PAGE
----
Rainy October Walks

Today was a rainy day. When I woke up, the sky was grey and by mid-afternoon a light drizzle had settled in, cozy in its new location. The trees have started turning here and the sidewalks were filled with nature’s confetti.

I’ve developed a “hankering” (to borrow a phrase from my days in the South) for walking – taking time to stop and appreciate the scenery as I meander through brick lined sidewalks. Today was no different except that I had a sidewalk lined with nature’s golden carpeting that was too soggy for me to enjoy a “crunch” underfoot but still beckoned to be treaded upon.

As I walked out the door of my office building, I experienced a moment’s hesitation – should I brave the rain and walk home (as I normally do) or stay dry and take the T with the rest of the masses. (The T is Boston’s subway…I’ll have to make note to post about this in the near future.) As I reached the critical “fork in the road” I opened up my DC art umbrella and decided to take a stroll through the rain. And boy, am I glad I did.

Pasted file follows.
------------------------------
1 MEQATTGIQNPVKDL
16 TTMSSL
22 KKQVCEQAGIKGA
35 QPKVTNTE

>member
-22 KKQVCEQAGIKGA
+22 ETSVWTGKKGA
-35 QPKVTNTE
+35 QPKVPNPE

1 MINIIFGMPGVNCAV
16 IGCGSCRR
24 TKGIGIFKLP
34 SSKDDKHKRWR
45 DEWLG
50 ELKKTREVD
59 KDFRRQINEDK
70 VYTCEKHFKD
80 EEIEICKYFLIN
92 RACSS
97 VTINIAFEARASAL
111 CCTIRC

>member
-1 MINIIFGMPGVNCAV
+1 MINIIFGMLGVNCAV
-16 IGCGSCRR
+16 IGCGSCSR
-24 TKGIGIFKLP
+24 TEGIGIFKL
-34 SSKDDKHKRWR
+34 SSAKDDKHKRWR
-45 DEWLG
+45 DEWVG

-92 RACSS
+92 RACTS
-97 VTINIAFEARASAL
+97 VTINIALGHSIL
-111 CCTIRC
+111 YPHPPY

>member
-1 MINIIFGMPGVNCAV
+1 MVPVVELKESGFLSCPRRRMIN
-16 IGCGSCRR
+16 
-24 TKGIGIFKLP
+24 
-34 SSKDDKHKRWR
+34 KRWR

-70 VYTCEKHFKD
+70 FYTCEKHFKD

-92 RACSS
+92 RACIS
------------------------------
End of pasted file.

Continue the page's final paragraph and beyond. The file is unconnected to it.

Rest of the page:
As an aside, my grandmother – Sally, we called her – liked to use the term “boy.” She was born in 1916 and grew up when the term had its heyday. I can actually hear her voice in my head saying “oh boy” as I type…I think she would have enjoyed Boston. (Note to self: does my family know if she ever visited?) But I digress…

The Public Garden was empty save for the ducks that huddled into themselves as they floated on a rainy pond.

Periodically, I’d see a kindred spirit, umbrella in hand, braving the elements to enjoy the park. But not many stopped to look around and take pictures as I did.

Even Mama Duck seemed more hurried, urging her ducklings out of the rain…missing the little ones who normally play here.




Trees hang low, heavy with water, framing the bridges, ponds, sculptures, and city. It’s a bit melancholy but beautiful if you stop to look.

And if you do stop to look…brave the wet…you might just spot a brilliant display peeking through the gloom. When I lived in DC I said, “I never want to lose the wonder I feel living here.” I didn’t, and I have the same feeling in Boston. I think I’m succeeding.


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